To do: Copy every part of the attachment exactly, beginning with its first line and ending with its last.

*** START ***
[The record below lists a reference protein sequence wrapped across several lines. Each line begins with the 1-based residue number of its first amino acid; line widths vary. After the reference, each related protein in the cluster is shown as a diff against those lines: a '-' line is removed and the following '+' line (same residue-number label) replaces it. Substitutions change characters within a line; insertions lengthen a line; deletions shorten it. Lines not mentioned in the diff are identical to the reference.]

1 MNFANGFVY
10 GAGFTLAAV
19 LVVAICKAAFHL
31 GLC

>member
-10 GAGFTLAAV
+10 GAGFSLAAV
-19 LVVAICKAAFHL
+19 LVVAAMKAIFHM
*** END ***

[The record below lists a reference protein sequence wrapped across several lines. Each line begins with the 1-based residue number of its first amino acid; line widths vary. After the reference, each related protein in the cluster is shown as a diff against those lines: a '-' line is removed and the following '+' line (same residue-number label) replaces it. Substitutions change characters within a line; insertions lengthen a line; deletions shorten it. Lines not mentioned in the diff are identical to the reference.]

1 MNFANGFVY
10 GAGFTLAAV
19 LVVAICKAAFHL
31 GLC

>member
-10 GAGFTLAAV
+10 GAGFSLAAV
-19 LVVAICKAAFHL
+19 LVVAAMKAIFHM